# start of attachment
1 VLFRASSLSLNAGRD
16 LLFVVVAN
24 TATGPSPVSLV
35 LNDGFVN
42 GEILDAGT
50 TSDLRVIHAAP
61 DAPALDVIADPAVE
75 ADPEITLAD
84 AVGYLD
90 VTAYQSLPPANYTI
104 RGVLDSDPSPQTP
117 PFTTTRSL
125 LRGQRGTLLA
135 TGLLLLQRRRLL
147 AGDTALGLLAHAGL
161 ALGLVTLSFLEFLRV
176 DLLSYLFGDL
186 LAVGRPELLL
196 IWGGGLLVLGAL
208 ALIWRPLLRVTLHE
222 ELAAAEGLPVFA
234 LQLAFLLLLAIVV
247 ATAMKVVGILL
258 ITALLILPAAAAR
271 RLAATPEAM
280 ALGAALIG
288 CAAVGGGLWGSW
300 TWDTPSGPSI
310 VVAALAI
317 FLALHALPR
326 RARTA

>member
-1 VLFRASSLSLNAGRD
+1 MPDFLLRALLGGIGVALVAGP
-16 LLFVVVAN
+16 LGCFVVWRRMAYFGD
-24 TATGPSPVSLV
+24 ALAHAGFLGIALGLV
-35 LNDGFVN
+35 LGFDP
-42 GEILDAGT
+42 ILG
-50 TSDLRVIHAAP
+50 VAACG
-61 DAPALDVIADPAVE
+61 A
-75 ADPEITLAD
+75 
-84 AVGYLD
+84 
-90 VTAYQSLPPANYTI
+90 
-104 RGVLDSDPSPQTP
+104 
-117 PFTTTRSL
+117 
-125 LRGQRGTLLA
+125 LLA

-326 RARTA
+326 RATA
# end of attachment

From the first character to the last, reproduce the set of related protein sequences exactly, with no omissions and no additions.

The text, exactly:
1 VLFRASSLSLNAGRD
16 LLFVVVAN
24 TATGPSPVSLV
35 LNDGFVN
42 GEILDAGT
50 TSDLRVIHAAP
61 DAPALDVIADPAVE
75 ADPEITLAD
84 AVGYLD
90 VTAYQSLPPANYTI
104 RGVLDSDPSPQTP
117 PFTTTRSL
125 LRGQRGTLLA
135 TGLLLLQRRRLL
147 AGDTALGLLAHAGL
161 ALGLVTLSFLEFLRV
176 DLLSYLFGDL
186 LAVGRPELLL
196 IWGGGLLVLGAL
208 ALIWRPLLRVTLHE
222 ELAAAEGLPVFA
234 LQLAFLLLLAIVV
247 ATAMKVVGILL
258 ITALLILPAAAAR
271 RLAATPEAM
280 ALGAALIG
288 CAAVGGGLWGSW
300 TWDTPSGPSI
310 VVAALAI
317 FLALHALPR
326 RARTA

>member
-1 VLFRASSLSLNAGRD
+1 MPDFLLRALLGGIGVALVAGP
-16 LLFVVVAN
+16 LGCFVVWRRMAYFGD
-24 TATGPSPVSLV
+24 ALAHAGFLGIALGLV
-35 LNDGFVN
+35 LGFDP
-42 GEILDAGT
+42 ILG
-50 TSDLRVIHAAP
+50 VAACG
-61 DAPALDVIADPAVE
+61 A
-75 ADPEITLAD
+75 
-84 AVGYLD
+84 
-90 VTAYQSLPPANYTI
+90 
-104 RGVLDSDPSPQTP
+104 
-117 PFTTTRSL
+117 
-125 LRGQRGTLLA
+125 LLA

-326 RARTA
+326 RATA